USA v. Vincent Moorer
Per Curiam OPINION filed : We DISMISS Moorer s appeal based on the appeal waiver in his plea agreement, decision not for publication. Helene N. White, Circuit Judge; Jane Branstetter Stranch, Circuit Judge and Laurie J. Michelson, U.S. District Judge for the Eastern District of Michigan, sitting by designation.
NOT RECOMMENDED FOR FULL-TEXT PUBLICATION
File Name: 16a0425n.06
UNITED STATES COURT OF APPEALS
FOR THE SIXTH CIRCUIT
UNITED STATES OF AMERICA,
VINCENT D. MOORER,
Jul 28, 2016
DEBORAH S. HUNT, Clerk
ON APPEAL FROM THE UNITED
STATES DISTRICT COURT FOR
THE NORTHERN DISTRICT OF
BEFORE: WHITE and STRANCH, Circuit Judges; MICHELSON, District Judge.*
PER CURIAM. Vincent D. Moorer, a federal prisoner, appeals the 100-month sentence
imposed following his plea-based convictions of conspiracy to distribute heroin, 21 U.S.C.
§ 846, and conspiracy to launder money, 18 U.S.C. § 1956(h). We DISMISS Moorer’s appeal
based on the appeal waiver in his plea agreement.
Moorer and the government entered into a plea agreement in which Moorer agreed to
plead guilty to the two conspiracies and the government agreed to dismiss numerous other
counts. The agreement contains a Stipulated Guideline Computation provision in which the
parties agree that the appropriate total offense level is 27. The parties had no agreement about
the criminal history category, which was to be determined by the district court after the
preparation of a pre-sentence report.
The agreement states that the parties will jointly
recommend a sentence of 90 months of imprisonment, but that “the recommendations of the
parties will not be binding upon the Court.” R.E. 179, pg. ID 2046. Most critical to Moorer’s
The Honorable Laurie J. Michelson, United States District Judge for the Eastern District
of Michigan, sitting by designation.
United States v. Moorer
appeal, the plea agreement also states that Moorer waives his right to appeal his sentence unless
it exceeds the statutory maximum sentence1 or exceeds “the maximum of the sentencing
imprisonment range determined under the advisory Sentencing Guidelines in accordance with
the sentencing stipulations and computations in th[e] agreement, using the Criminal History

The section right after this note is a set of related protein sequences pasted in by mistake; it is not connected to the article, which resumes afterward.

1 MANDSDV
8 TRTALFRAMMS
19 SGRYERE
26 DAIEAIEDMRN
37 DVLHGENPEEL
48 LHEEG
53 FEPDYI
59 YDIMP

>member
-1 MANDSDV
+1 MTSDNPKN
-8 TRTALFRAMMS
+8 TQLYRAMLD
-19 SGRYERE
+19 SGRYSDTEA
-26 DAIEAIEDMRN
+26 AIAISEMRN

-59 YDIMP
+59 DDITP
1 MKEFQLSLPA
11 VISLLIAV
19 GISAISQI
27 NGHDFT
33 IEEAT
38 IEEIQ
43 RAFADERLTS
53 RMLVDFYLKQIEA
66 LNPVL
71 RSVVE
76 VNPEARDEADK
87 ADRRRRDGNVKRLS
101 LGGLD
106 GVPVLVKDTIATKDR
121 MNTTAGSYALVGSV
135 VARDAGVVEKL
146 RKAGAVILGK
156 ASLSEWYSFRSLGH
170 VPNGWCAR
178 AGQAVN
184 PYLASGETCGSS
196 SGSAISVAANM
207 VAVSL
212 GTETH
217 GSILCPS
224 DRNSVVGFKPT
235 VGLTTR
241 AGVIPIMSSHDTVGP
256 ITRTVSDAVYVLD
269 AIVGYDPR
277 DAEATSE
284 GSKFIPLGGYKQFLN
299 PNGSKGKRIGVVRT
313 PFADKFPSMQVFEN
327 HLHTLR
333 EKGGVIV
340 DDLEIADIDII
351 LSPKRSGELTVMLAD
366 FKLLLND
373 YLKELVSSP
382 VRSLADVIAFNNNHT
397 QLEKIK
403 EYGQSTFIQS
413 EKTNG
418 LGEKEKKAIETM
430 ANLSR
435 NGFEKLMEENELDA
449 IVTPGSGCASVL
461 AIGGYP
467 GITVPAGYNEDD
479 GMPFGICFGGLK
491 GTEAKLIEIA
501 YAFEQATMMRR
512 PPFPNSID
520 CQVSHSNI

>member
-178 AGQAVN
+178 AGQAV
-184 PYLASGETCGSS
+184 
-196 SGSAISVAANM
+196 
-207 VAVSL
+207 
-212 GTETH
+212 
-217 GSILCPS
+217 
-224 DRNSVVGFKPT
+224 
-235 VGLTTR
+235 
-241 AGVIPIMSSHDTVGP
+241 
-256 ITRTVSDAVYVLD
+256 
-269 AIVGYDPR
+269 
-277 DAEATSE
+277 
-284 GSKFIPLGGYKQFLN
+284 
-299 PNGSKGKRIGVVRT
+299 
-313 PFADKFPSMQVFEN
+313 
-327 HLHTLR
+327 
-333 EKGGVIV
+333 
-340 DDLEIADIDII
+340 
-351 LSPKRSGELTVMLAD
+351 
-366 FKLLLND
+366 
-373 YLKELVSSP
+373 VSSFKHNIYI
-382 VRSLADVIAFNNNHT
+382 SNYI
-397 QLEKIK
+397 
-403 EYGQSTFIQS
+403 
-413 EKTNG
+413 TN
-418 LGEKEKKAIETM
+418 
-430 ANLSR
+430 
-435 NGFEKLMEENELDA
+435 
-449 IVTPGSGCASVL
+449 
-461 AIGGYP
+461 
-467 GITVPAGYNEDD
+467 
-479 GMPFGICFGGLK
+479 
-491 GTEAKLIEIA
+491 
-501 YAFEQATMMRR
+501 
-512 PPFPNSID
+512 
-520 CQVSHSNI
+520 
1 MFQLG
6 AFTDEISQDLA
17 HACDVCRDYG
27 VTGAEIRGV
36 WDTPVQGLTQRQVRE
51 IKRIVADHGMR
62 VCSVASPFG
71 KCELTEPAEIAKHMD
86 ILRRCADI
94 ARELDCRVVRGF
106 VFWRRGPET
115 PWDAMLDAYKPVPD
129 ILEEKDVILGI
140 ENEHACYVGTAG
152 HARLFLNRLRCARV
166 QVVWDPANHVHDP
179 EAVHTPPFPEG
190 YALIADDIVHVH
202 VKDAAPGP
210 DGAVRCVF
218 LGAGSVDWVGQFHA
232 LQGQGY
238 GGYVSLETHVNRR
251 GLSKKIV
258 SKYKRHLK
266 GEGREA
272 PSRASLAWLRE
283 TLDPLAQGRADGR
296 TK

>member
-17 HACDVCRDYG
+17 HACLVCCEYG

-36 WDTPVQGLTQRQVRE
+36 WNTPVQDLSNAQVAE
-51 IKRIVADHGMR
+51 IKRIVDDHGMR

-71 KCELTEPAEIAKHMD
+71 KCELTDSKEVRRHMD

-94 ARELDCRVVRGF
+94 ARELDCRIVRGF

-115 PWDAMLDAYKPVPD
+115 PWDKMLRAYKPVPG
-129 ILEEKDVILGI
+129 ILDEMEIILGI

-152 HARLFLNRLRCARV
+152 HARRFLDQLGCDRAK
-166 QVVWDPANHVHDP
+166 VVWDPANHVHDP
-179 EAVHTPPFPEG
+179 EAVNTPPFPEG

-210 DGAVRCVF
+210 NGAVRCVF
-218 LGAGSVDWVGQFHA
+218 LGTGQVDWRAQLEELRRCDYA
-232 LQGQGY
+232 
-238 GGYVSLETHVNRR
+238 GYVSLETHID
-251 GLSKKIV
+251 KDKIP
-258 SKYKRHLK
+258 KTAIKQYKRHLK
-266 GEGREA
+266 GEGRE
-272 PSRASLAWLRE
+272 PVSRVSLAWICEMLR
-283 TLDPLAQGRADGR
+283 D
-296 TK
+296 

Category found applicable by the Court.” R.E. 179, pg. ID 2048.
The district court accepted Moorer’s plea. The court enhanced Moorer’s base offense
level two points for possessing a firearm during the offense, resulting in a total offense level of
29, and calculated Moorer’s criminal history category at IV. The advisory Guidelines range was
121 to 151 months, but the court chose a sentence of 100 months. Moorer appeals, arguing that
the district court erred in enhancing his offense level for possessing a firearm. The government
responds that the appeal should be dismissed due to Moorer’s waiver of his right to appeal.
A knowing and voluntary waiver of the right to appeal precludes appellate review.
United States v. Fleming, 239 F.3d 761, 763–64 (6th Cir. 2001). Moorer does not argue that his
waiver was not knowing and voluntary. Moorer stated at his plea hearing that he understood that
the parties’ stipulations would not be binding on the court, and that the district court would
independently calculate the Guidelines range.
The district court calculated Moorer’s criminal history category as IV. Although the
district court used an offense level of 29, rather than the agreed-upon level of 27, the Guidelines
range for offense level 27 with a criminal history category IV was 100 to 125 months. Thus,
Moorer’s sentence of 100 months did not exceed “the maximum of the sentencing imprisonment
range . . . in accordance with the sentencing stipulations and computations in th[e] agreement,”
R.E. 179, pg. ID 2048, and Moorer waived his right to appeal.
Moorer does not argue that his sentence exceeds the statutory maximum.
United States v. Moorer
We therefore DISMISS the appeal.
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